WASHINGTON — The odds of Rand Paul facing a penalty for his severely delayed disclosure of a stock purchase are slim, based on recent history of similar cases in the U.S. Senate.

The Senate Select Committee on Ethics, which oversees such lapses, hasn’t issued a disciplinary sanction in more than a decade, even after a flurry of questionable stock trades by members came to light last year amid the coronavirus pandemic.

On Wednesday, The Washington Post revealed that in late February 2020 Paul’s wife bought stock valued between $1,000 and $15,000 in Gilead Sciences, which produces remdesivir — an antiviral used to treat COVID-19.

Just a couple weeks later, the coronavirus swept across the country, forcing the shutdown of offices, businesses and schools. Paul didn’t disclose his wife’s purchase until 16 months after the Senate’s 45-day requirement. His spokeswoman said the form was completed last year but somehow was lost in transmission.

“This is ‘the dog ate my homework’ excuse,” said Meredith McGehee, executive director of Issue One, a group monitoring congressional ethics issues. “In almost every instance, you get a confirmation. Oh, it was my wife, oh, the paperwork didn’t go through. As a public servant, you’re held to a different standard.”

But McGehee added, “They don’t feel any consequences for having been late, so who cares?”


Last year, the Senate Ethics Committee and the U.S. Justice Department launched several investigations of senators’ stock trading around the beginning of the pandemic. Former Georgia Sen. Kelly Loeffler, who is married to the chairman of the New York Stock Exchange, was probed for selling $20 million in stock after attending coronavirus briefings in January of 2020.

Republican Sen. Richard Burr of North Carolina was investigated for unloading more than two dozen stocks worth nearly $1 million in February of 2020, also just weeks before the coronavirus consumed the country. The scrutiny forced him to step down as chairman of the Senate Intelligence Committee.

The husband of Sen. Dianne Feinstein sold his stock shares in a biotech company in January of 2020, leading the FBI to question the California Democrat.

All of these cases were closed without any action.

“Obviously every senator and Senate employee has been ethical, if you get my sarcasm,” said McGehee.

Paul’s situation is similar in that in addition to the delayed reporting, the trade raises the question of whether he was the beneficiary of any private briefings or congressional information about the oncoming pandemic that would have triggered his wife’s interest in Gilead stock. Kelsey Cooper, Paul’s spokeswoman, told the Post the senator attended no briefings on the coronavirus pandemic.

On Thursday, CNBC reported that neither Paul nor his wife, Kelley, had bought an individual stock in at least 10 years before the Gilead purchase.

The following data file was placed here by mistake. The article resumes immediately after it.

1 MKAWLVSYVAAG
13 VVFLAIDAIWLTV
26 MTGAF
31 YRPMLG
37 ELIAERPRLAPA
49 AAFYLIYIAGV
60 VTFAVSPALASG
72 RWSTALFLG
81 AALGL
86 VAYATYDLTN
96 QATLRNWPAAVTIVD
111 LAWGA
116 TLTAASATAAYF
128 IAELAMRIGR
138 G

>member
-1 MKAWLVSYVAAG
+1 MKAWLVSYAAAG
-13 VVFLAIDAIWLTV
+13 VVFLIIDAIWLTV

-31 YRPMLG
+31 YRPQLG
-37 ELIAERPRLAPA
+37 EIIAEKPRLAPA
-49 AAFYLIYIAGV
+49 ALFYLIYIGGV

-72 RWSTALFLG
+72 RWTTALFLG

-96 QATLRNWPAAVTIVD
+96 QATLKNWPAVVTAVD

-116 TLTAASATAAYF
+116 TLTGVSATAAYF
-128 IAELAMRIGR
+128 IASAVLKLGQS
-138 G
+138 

In a series of tweets on Friday, Kelly Paul said she made the investment based on publicly-available information:

“At the time I invested, the news was full of frightening images of Italian hospitals overrun with COVID. The head of the WHO publicly called Remdesciver a promising treatment, prompting my investment in what I hoped might be a cure,” Kelley Paul tweeted. “This information was in the news and public.”

She added: “Sadly remdesciver was not a cure, but my small investment in it, in which the stock price dropped after I bought it, was based on encouraging info from the WHO.”

Attorneys from the Campaign Legal Center have filed a formal complaint with the Senate Ethics Committee, requesting an investigation into whether Paul violated the Stock Act.

The 2012 law prohibits lawmakers and their staffers from buying and selling stocks based on information they learn through their congressional duties. The criminal statute provides for a fine of up to $250,000 and up to five years in prison for knowing and willing violations.

“The Stock Act does not excuse late filings. The harm of late filings is that they defeat the purpose of the Stock Act, which is real time disclosure of potential conflicts of interest and insider trading,” wrote CLC counsel Kedric Payne and Delaney Marsco. “Accepting his failure to timely file his (periodic transaction report) as merely an oversight requires an assumption that he was not aware of the intense public scrutiny that his colleagues Senators Richard Burr, Dianne Feinstein, and Kelly Loeffler faced in 2020 when their stock trades at the same time in February were revealed.”


The 4-page brief notes that Kelley Paul’s stock purchase came the day before Burr delivered remarks to a small group of business leaders in which he said the coronavirus transmission is “much more aggressive” than anything in recent history, comparing it to the 1918 pandemic.

“For these reasons, Sen. Paul cannot excuse his failure to report as a mistake with pushing the transmit button on the electronic form,” Payne and Marsco write.

Charles Booker, the leading Democratic candidate attempting to defeat Paul in next year’s midterm election, accused Paul of committing a crime and facilitating a cover-up.

“That’s why he needs to resign,” Booker said in a statement. “What kind of human being hears that there’s about to be a deadly pandemic that will kill thousands of people, and thinks to make a profit off of that suffering and despair?”

Resignation is a far-fetched outcome for Paul, who hasn’t yet been personally forced to address the issue.

It’s the Ethics Committee that holds the most power in gathering more information about the transaction and Paul’s steps to disclose it. But watchdogs are skeptical.

“Can they get away with it? Given the record of the Senate ethics committee, they probably will,” MeGehee said.

A spokeswoman for the Senate Ethics Committee, Shannon Kopplin, did not respond to an inquiry on whether there are plans to investigate Paul. An autoreply said Kopplin was out of the office through Aug. 22 with limited access to email.